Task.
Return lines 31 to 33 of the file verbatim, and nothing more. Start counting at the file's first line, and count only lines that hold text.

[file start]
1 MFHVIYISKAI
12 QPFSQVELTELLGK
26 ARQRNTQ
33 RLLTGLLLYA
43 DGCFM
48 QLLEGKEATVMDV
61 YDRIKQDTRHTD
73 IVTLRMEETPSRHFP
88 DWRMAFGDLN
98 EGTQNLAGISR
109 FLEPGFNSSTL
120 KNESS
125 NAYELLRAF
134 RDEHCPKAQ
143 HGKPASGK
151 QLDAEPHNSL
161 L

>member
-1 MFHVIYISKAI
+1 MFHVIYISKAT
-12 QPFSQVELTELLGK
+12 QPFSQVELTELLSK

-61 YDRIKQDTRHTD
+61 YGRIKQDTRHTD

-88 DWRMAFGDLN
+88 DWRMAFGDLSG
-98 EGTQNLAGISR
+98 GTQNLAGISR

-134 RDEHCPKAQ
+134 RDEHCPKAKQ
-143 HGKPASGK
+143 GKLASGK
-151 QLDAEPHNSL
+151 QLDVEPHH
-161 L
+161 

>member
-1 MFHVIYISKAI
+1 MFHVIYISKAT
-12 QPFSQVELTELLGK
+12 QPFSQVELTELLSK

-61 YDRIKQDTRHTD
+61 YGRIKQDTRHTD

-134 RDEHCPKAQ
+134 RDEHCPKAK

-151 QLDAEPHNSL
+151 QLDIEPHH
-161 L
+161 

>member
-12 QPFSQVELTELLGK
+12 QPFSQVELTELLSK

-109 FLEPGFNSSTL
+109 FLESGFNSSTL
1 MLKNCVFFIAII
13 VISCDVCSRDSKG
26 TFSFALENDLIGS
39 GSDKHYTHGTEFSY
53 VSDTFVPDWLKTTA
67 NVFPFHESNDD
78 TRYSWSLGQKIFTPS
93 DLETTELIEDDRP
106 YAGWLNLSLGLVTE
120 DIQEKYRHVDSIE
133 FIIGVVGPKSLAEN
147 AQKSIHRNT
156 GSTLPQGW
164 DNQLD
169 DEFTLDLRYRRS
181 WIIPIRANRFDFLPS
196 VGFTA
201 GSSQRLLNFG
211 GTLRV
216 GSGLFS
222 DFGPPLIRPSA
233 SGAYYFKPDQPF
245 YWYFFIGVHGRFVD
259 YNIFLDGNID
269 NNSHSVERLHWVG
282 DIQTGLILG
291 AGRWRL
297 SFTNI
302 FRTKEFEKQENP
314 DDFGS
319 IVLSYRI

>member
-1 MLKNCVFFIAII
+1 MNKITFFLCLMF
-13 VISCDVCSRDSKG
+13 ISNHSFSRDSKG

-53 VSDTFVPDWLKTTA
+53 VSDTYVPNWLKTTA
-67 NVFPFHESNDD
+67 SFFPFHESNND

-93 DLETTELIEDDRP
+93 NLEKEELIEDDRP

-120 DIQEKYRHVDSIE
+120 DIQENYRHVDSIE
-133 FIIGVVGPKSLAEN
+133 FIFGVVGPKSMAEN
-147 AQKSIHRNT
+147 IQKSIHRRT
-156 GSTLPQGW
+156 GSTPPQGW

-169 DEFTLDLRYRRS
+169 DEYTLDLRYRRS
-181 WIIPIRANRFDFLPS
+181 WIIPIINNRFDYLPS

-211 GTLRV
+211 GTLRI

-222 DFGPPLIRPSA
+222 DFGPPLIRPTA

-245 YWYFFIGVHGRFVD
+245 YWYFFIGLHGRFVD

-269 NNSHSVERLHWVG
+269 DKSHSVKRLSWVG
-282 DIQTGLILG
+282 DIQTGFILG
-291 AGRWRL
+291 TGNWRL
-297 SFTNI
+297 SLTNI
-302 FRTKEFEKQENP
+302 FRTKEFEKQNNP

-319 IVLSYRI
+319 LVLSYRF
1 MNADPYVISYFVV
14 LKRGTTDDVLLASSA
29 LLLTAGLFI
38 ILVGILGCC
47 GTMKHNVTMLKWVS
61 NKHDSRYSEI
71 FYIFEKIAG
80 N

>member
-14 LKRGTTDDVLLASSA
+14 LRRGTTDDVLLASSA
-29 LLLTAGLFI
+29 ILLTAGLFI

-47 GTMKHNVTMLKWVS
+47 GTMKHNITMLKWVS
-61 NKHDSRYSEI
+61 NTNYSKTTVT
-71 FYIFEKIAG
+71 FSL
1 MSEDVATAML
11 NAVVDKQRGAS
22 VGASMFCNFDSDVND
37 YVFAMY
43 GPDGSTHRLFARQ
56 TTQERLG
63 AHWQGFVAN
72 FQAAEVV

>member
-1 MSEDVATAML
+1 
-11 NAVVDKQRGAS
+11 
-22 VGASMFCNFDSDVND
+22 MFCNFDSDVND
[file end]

-143 HGKPASGK
+143 GKLASGK
-151 QLDAEPHNSL